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Ed Yeates reportingReseachers are ecstatic over a new drug which appears to prevent the formation of plaque, a substance believed to cause Alzheimer's Disease.
The compound, developed by Utah based Myriad Genetics, is already being tested on humans.
Last August, we reported on this experiment. A specially bred mouse - genetically programmed with its own version of Alzheimer's - swims aimlessly in a circle. Though taught how to find a hidden platform, it never remembers.
But when given this new drug which goes after a toxic molecule in the brain, it remembers - even when the platform is removed. The mouse may swim away, but always comes back, knowing this IS the location.
Ten months ago it was mice. Now, it's humans.
When patients with early stages of Alzheimer's were given the drug, "in that group of patients, there was a 63 percent improvement in the patients who were taking the medication," says Daniel Christensen, M.D, Ph.D., of Neuropsychiatric Research at Myriad Genetics.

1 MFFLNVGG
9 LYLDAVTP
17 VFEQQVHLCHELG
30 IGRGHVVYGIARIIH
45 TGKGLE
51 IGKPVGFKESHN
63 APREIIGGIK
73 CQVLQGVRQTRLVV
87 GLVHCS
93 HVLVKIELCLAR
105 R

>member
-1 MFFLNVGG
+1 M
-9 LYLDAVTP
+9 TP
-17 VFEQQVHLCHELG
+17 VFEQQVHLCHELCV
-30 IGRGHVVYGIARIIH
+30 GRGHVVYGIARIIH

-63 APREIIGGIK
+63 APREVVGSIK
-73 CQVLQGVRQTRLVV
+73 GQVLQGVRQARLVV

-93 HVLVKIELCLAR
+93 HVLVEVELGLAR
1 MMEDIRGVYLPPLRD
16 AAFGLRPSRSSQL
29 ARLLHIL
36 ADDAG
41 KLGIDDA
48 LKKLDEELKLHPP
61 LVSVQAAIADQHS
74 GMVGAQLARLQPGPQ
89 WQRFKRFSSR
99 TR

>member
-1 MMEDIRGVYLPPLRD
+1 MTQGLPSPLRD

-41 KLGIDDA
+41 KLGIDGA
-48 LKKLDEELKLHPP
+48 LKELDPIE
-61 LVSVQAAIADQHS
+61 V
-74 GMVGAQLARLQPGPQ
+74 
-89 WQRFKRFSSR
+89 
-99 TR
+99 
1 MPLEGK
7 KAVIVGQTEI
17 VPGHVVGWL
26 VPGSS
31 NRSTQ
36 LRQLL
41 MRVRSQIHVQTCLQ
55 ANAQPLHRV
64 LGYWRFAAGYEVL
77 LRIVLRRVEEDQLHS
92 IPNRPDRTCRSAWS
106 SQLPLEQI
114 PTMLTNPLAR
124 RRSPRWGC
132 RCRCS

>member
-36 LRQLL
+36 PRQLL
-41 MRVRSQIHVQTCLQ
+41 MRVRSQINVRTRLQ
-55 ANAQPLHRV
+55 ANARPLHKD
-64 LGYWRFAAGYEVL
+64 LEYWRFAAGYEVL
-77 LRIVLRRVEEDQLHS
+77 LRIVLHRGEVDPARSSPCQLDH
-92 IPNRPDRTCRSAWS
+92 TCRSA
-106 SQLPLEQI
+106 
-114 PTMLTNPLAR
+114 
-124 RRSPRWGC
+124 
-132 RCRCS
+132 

Norm Bessett from Providence, R.I., is now in phase three clinical trials, taking this compound called Flurizan.
"When you get lost you don't know how to get back," he says, "but you have to have something to find the way. This pill was my way back."
So what's the drug doing up here? Flurizan appears to slow down or stop an abnormal protein from forming. Plaque--that eats away the brain and all its memories.
If true, this could become the first in a class of drugs treating NOT the symptoms but the root cause of the disease.
Dr. Christensen explains, "Something that actually affects the basic progress of the disease with the possibility of slowing and maybe in some patients even stopping the progress of it."
Changes in the brain were dramatic in the mice. Untreated, the plaque was all over the place. But with the drug - it almost disappears.
Utah families wanting to particpate in those Phase Three Clinical Trials should call 801 598-1405.